The financial crisis should have taught the same lesson to bond investors. But there's still the imprimatur of government credibility to fall back on. If we eliminate that special status, the structural problem should disappear. At the very least, there should be some form of legal liability for misleading ratings.

• Create stronger capital reserve standards: This is a big part of the problem: Higher credit ratings give banks and other financial companies cover for holding less capital. If more specific capital requirements were mandated, the need for AAA ratings would change dramatically; ratings would be explicitly structured for the benefit of bond buyers, and not the needs of the borrowers. Today, the ratings serve as a way for issuers to engineer their way to lower borrowing costs.

As the Financial Crisis Inquiry Commission concluded in its autopsy of the crisis: “The three credit-rating agencies were key enablers of the financial meltdown. The mortgage-related securities at the heart of the crisis could not have been marketed and sold without their seal of approval.”

The ratings companies were broken in 2008; they are still broken today because post-crisis reforms didn't address the root problems. Don’t be surprised if it turns out that the credit raters provided some of the kindling the next time the financial system goes up in flames.
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  #33  
Old 05-27-2020, 11:34 AM
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https://www.ai-cio.com/news/credit-r...paign=CIOAlert
Quote:
Credit Raters Get Slammed Once Again as Too Lenient
S&P and Moody’s take it heavy in an SEC hearing. A run-up to a replay of their 2008-09 vilification?
Spoiler:
The big credit rating agencies came under fire at a Washington hearing Thursday, in what may be a curtain raiser for a new assault on how they do business. All very reminiscent of the flak they got due to the financial crisis a dozen years ago.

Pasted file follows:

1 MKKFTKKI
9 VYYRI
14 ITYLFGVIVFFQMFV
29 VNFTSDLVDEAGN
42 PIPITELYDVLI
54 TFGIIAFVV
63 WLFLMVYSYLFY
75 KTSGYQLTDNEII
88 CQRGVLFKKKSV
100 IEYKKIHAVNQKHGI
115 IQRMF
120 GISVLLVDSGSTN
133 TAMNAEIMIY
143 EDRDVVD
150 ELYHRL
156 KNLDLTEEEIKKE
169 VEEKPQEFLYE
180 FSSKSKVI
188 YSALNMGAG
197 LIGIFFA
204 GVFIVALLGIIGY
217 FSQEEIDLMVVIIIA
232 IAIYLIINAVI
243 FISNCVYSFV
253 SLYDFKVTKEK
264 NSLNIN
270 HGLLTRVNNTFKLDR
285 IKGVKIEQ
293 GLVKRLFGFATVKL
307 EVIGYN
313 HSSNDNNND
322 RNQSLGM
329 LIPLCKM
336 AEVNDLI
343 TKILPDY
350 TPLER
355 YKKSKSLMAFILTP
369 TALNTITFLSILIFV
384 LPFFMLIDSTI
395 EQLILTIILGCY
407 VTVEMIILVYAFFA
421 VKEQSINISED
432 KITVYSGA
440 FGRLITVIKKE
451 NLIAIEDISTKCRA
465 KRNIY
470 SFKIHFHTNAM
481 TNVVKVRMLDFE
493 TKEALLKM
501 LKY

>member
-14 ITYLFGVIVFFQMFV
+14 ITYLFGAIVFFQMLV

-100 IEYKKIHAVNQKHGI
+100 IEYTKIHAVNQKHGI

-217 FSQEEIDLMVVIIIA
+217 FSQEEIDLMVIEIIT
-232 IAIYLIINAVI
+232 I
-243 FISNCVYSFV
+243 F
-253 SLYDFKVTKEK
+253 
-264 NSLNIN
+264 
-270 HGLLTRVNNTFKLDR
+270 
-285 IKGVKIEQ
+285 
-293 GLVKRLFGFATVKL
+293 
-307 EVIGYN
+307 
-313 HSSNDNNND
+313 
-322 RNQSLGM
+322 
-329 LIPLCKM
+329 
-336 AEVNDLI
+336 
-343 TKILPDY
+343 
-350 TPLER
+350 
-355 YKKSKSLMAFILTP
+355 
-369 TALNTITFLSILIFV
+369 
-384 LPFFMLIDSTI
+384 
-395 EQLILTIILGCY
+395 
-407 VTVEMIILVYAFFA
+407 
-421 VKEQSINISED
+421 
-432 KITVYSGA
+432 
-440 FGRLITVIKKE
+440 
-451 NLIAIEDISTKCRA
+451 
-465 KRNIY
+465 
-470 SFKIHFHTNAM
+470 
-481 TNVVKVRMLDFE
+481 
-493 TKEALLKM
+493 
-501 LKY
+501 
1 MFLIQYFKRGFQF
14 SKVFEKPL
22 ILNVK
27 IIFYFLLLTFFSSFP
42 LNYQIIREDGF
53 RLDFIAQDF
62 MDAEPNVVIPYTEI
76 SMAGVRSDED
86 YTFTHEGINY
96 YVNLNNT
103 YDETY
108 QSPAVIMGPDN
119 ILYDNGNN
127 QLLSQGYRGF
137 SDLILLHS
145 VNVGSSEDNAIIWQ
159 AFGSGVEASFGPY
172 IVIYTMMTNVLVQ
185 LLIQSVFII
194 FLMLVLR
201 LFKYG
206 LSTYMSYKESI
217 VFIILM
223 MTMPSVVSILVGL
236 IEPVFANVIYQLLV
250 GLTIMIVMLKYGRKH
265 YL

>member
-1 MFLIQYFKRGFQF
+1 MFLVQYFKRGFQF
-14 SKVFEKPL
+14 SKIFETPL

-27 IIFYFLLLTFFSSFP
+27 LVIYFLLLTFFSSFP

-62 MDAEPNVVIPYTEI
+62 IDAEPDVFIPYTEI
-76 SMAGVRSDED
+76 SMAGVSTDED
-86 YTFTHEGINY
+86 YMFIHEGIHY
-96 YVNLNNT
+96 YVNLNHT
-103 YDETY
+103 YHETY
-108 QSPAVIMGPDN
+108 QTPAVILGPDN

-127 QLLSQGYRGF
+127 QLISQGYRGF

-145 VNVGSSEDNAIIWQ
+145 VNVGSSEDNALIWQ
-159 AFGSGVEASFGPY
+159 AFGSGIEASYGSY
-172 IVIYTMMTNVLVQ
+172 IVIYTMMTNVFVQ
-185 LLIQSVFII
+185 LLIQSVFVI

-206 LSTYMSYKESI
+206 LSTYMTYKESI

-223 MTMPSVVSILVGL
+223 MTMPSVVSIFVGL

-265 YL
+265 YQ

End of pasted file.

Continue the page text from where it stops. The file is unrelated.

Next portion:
Appearing before a panel of the Securities and Exchange Commission (SEC), critics lambasted the agencies—primarily the biggest, Moody’s Investor Service and Standard and Poor’s—for being too lenient on the companies and other debt issuers that they rate.

The raters were guilty of “overvaluation” of many debt issuers in the previous crisis and they still are, said Marc Joffe, senior policy analyst at the Reason Foundation, the libertarian think tank.

The agencies took a public pasting in the wake of the 2008-09 crisis because of their thumbs-up grades for investment vehicles laden with toxic mortgages, which ended up going bust and losing investors a lot.

As a consequence, regulators and Congress compelled them to make greater disclosure of their methods and also allowed more federally sanctioned competitors. The result, though, is that none of these fledgling rivals has come close to threatening the big two, or their smaller peer, Fitch Ratings.

Now, as a harsh recession (thus far unofficially declared) gathers force, a rash of business failures is expected. Leading up to today’s coronavirus-induced economic downturn, there has been Wall Street grumbling that the agencies allowed too many highly indebted companies to remain in investment grade. Lately, and detractors would say belatedly, several have been downgraded to junk status, with a lot more to come.

Joffe complained that two commercial mortgage-backed securities, which package bonds backed by real estate loans, have been highly rated—and now are shuttered, due to the pandemic lockdown, which makes their futures questionable. One such investment pool is attached to Destiny USA, the mega-mall in Syracuse, New York, and the other to the MGM Grand and Mandalay Bay casinos in Las Vegas. Neither company could be reached for comment.

Joseph Grundfest, a Stanford law professor, told the SEC committee that the “duopoly” of S&P and Moody’s needed better competition. His suggestion: a new agency, sponsored by institutional investors who are the buyers of rated debt. “Otherwise,” he said, “we’re just fiddling around the edges.”

Van Hessen, chief strategist at upstart Kroll Bond Rating Agency, said too many bond buyers depend on the large agencies’ letter ratings (AAA from S&P, for instance, is top of the line), when they should be looking at other factors, such as odds of default. Kroll, which was founded in 2010, touts its own letter grades as giving greater weight to default risk.

Defending S&P, its head of global ratings services said that since the ’08-’09 crisis, the major agency has been subject to much more regulation. “That has been a transformation,” Yann Le Pallec said. S&P was vigilant at preventing conflicts of interest, he added, such as by banning analysts from sales pitches.

“We agree that people shouldn’t just rely on us” when assessing buying bonds, he said.

It’s doubtful that the SEC, under the more lenient rule of Chairman Jay Clayton, is about to start cracking down on the big raters anytime soon. Still, if a rash of failures of well-rated issuers happens, the widespread lambasting of the agencies could well recur.